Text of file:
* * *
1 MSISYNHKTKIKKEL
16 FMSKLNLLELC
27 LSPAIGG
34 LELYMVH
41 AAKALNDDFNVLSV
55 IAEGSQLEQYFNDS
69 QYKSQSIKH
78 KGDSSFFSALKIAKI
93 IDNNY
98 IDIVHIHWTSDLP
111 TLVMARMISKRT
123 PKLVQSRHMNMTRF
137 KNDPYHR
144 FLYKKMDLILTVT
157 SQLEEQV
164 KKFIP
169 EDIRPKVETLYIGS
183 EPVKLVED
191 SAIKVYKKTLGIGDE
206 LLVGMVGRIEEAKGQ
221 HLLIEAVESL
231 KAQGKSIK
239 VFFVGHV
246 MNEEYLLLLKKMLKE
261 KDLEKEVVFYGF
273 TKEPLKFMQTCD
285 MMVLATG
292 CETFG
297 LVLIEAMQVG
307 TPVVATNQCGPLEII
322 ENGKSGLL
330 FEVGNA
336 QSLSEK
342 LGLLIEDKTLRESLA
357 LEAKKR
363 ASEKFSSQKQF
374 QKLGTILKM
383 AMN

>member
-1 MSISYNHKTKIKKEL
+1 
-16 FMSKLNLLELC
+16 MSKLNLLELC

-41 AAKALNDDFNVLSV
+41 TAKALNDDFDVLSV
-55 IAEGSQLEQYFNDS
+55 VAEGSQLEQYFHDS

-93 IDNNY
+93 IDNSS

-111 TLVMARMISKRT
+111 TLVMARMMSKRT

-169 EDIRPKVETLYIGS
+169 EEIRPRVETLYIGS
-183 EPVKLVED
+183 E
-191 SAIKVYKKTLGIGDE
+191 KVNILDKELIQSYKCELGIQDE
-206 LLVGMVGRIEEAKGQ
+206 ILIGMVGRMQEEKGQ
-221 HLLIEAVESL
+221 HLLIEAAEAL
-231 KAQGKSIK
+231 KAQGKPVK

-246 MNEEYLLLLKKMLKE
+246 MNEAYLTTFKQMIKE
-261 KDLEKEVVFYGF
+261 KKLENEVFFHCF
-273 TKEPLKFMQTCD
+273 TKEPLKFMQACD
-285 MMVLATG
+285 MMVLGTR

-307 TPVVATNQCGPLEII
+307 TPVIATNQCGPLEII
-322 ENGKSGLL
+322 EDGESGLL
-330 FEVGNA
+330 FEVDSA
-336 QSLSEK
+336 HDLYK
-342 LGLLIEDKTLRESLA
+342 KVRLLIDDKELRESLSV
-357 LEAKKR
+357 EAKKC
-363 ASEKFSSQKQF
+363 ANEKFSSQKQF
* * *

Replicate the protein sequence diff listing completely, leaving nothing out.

1 MSISYNHKTKIKKEL
16 FMSKLNLLELC
27 LSPAIGG
34 LELYMVH
41 AAKALNDDFNVLSV
55 IAEGSQLEQYFNDS
69 QYKSQSIKH
78 KGDSSFFSALKIAKI
93 IDNNY
98 IDIVHIHWTSDLP
111 TLVMARMISKRT
123 PKLVQSRHMNMTRF
137 KNDPYHR
144 FLYKKMDLILTVT
157 SQLEEQV
164 KKFIP
169 EDIRPKVETLYIGS
183 EPVKLVED
191 SAIKVYKKTLGIGDE
206 LLVGMVGRIEEAKGQ
221 HLLIEAVESL
231 KAQGKSIK
239 VFFVGHV
246 MNEEYLLLLKKMLKE
261 KDLEKEVVFYGF
273 TKEPLKFMQTCD
285 MMVLATG
292 CETFG
297 LVLIEAMQVG
307 TPVVATNQCGPLEII
322 ENGKSGLL
330 FEVGNA
336 QSLSEK
342 LGLLIEDKTLRESLA
357 LEAKKR
363 ASEKFSSQKQF
374 QKLGTILKM
383 AMN

>member
-1 MSISYNHKTKIKKEL
+1 
-16 FMSKLNLLELC
+16 MSKLNLLELC

-41 AAKALNDDFNVLSV
+41 TAKALNDDFDVLSV
-55 IAEGSQLEQYFNDS
+55 VAEGSQLEQYFHDS

-93 IDNNY
+93 IDNSS

-111 TLVMARMISKRT
+111 TLVMARMMSKRT

-169 EDIRPKVETLYIGS
+169 EEIRPRVETLYIGS
-183 EPVKLVED
+183 E
-191 SAIKVYKKTLGIGDE
+191 KVNILDKELIQSYKCELGIQDE
-206 LLVGMVGRIEEAKGQ
+206 ILIGMVGRMQEEKGQ
-221 HLLIEAVESL
+221 HLLIEAAEAL
-231 KAQGKSIK
+231 KAQGKPVK

-246 MNEEYLLLLKKMLKE
+246 MNEAYLTTFKQMIKE
-261 KDLEKEVVFYGF
+261 KKLENEVFFHCF
-273 TKEPLKFMQTCD
+273 TKEPLKFMQACD
-285 MMVLATG
+285 MMVLGTR

-307 TPVVATNQCGPLEII
+307 TPVIATNQCGPLEII
-322 ENGKSGLL
+322 EDGESGLL
-330 FEVGNA
+330 FEVDSA
-336 QSLSEK
+336 HDLYK
-342 LGLLIEDKTLRESLA
+342 KVRLLIDDKELRESLSV
-357 LEAKKR
+357 EAKKC
-363 ASEKFSSQKQF
+363 ANEKFSSQKQF